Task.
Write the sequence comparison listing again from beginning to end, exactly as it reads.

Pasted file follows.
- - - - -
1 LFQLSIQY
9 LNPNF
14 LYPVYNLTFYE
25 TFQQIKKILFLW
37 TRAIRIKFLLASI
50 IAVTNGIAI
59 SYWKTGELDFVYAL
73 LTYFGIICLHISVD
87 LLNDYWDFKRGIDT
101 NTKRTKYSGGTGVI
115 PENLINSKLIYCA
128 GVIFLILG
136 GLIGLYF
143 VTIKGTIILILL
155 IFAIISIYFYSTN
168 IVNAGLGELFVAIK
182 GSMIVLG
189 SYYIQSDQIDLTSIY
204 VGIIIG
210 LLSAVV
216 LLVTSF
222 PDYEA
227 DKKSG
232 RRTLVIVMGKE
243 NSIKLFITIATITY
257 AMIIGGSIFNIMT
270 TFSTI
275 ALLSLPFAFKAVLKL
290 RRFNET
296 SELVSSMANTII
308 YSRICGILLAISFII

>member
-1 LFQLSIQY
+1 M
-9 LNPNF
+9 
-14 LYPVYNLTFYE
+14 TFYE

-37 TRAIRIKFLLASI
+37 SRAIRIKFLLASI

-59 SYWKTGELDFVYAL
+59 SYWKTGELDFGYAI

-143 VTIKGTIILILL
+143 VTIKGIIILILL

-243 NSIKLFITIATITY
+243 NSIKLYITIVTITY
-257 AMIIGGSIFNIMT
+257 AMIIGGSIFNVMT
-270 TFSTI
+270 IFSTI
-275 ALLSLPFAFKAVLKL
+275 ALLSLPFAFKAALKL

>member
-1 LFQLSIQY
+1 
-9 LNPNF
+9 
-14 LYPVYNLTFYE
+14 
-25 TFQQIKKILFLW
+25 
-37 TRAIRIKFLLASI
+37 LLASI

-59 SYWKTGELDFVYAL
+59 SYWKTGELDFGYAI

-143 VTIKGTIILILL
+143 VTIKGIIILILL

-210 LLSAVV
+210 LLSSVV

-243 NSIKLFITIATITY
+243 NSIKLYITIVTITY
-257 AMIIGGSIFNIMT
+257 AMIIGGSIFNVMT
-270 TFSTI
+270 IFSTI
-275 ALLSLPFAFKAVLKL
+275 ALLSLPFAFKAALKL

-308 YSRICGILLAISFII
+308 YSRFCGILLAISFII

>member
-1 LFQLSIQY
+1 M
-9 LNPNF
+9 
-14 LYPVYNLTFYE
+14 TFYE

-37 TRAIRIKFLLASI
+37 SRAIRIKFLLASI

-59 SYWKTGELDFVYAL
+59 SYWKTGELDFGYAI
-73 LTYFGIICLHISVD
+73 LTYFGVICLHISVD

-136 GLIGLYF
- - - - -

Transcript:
1 LFQLSIQY
9 LNPNF
14 LYPVYNLTFYE
25 TFQQIKKILFLW
37 TRAIRIKFLLASI
50 IAVTNGIAI
59 SYWKTGELDFVYAL
73 LTYFGIICLHISVD
87 LLNDYWDFKRGIDT
101 NTKRTKYSGGTGVI
115 PENLINSKLIYCA
128 GVIFLILG
136 GLIGLYF
143 VTIKGTIILILL
155 IFAIISIYFYSTN
168 IVNAGLGELFVAIK
182 GSMIVLG
189 SYYIQSDQIDLTSIY
204 VGIIIG
210 LLSAVV
216 LLVTSF
222 PDYEA
227 DKKSG
232 RRTLVIVMGKE
243 NSIKLFITIATITY
257 AMIIGGSIFNIMT
270 TFSTI
275 ALLSLPFAFKAVLKL
290 RRFNET
296 SELVSSMANTII
308 YSRICGILLAISFII

>member
-1 LFQLSIQY
+1 M
-9 LNPNF
+9 
-14 LYPVYNLTFYE
+14 TFYE

-37 TRAIRIKFLLASI
+37 SRAIRIKFLLASI

-59 SYWKTGELDFVYAL
+59 SYWKTGELDFGYAI

-143 VTIKGTIILILL
+143 VTIKGIIILILL

-243 NSIKLFITIATITY
+243 NSIKLYITIVTITY
-257 AMIIGGSIFNIMT
+257 AMIIGGSIFNVMT
-270 TFSTI
+270 IFSTI
-275 ALLSLPFAFKAVLKL
+275 ALLSLPFAFKAALKL

>member
-1 LFQLSIQY
+1 
-9 LNPNF
+9 
-14 LYPVYNLTFYE
+14 
-25 TFQQIKKILFLW
+25 
-37 TRAIRIKFLLASI
+37 LLASI

-59 SYWKTGELDFVYAL
+59 SYWKTGELDFGYAI

-143 VTIKGTIILILL
+143 VTIKGIIILILL

-210 LLSAVV
+210 LLSSVV

-243 NSIKLFITIATITY
+243 NSIKLYITIVTITY
-257 AMIIGGSIFNIMT
+257 AMIIGGSIFNVMT
-270 TFSTI
+270 IFSTI
-275 ALLSLPFAFKAVLKL
+275 ALLSLPFAFKAALKL

-308 YSRICGILLAISFII
+308 YSRFCGILLAISFII

>member
-1 LFQLSIQY
+1 M
-9 LNPNF
+9 
-14 LYPVYNLTFYE
+14 TFYE

-37 TRAIRIKFLLASI
+37 SRAIRIKFLLASI

-59 SYWKTGELDFVYAL
+59 SYWKTGELDFGYAI
-73 LTYFGIICLHISVD
+73 LTYFGVICLHISVD

-136 GLIGLYF